We climbed the mountian with Runa Tupari Native Travel (http://www.runatupari.com) and payed 60US for 2 days (native Guide, food, transportation, tents, mats). Very cheap and good service altough they don't have the equipment to go all the way to the top (final 50-100m).
Just a few notes that may provide more info on climbing Cotacachi. One can hire a caminetta (2wd pickup) from Otavalo or the small town before the lake for about $50 one way. It will take you to the antennas and cut off about 1000M of climbing on a badly washed out road. The climb from antennas (about 4000M)to top is close to 1000M. The route is marked very well with cairns down lower but is difficult to follow higher up. A helmet is a necessity due to constant rockfall. Some guide books call it scrambling to the top but others call it class 5. We did not get that high due to rockfall hazard. There are several ok campsites at antennas and further up that are large enough for a small tent or two. The cabinas at the crater lake inside the National Park are very comfortable with hot water showers and fireplace for $12 per night in 2006. There is also a 4x4 at these upper cabinas that will take you to the antennas for $50 one way. The government run cabins on the shore of lake are nicer and include dinner and breakfast for $25/night. Govt cabinas accept credit cards. The lake is at about 3100M and the trail up Cotacachi starts as a dirt road to the right of the toll booth when entering park.
We hiked Cotacachi mid May of 2014 and were told at check in that we were not allowed to climb without a mountain guide, but were told instead to hike the lake. We said sure and hiked the opposite way around the lake for about an hour before getting to a point where the road up to the antenna butts up along the trail. From that point we abandoned the trail and headed up the road for 3-4 hours before arriving at the antenna. Since its not really allowed, there really isnt much in terms of camp sites. There is one area after a walled bend in the road for a small tent, but know that it is not well drained and rains often. When we arrived to the site, 2 military patrol approached us, asked if we had permission (which we said we did) and made sure we had enough clothes and stuff because it was going to get cold. I also happened to be hiking in the company of two blond, fit, gringas and they told us if the weather gets bad we could come into their post which was equipped with internet, heat, etc. After asking a few more questions, they left thinking we were crazy but let us stay without further trouble. We spent the night under rainy and windy conditions, but awoke to a beautifully clear sunrise, which alone made it worth it. After sunrise, we had a quick breakfast and started up to the peak, planning to ditch our bags before the final ascent and bag it light and quick. Along the way, we reached an opening with a picture of the virgin mary, and then the clouds set in pretty thick. At that point we decided to abandon the trip and start our trek back as visibility was minimal and didnt seem worth it. The peak stayed shrouded for the rest of the day. We had been living in the valley below the volcano for several months before the attempt and it clouds in quickly after sunrise 95% of the days. The sunrise was worth it, but summiting in clear conditions will be a rare event.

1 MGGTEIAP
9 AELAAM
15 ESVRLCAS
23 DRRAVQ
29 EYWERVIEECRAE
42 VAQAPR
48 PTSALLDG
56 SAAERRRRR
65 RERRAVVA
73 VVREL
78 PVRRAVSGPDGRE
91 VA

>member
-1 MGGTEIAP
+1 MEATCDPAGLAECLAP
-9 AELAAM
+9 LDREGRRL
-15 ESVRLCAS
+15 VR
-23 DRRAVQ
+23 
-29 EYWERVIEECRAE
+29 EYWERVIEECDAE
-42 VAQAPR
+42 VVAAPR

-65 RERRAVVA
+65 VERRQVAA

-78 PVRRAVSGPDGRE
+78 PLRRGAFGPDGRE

Time on trail around lake: 1hr 15 min.
Time on road to antenna: 4 hrs.
Summary: Guide needed unless you want to break some rules. Sunrises are usually clear and the views are incredible.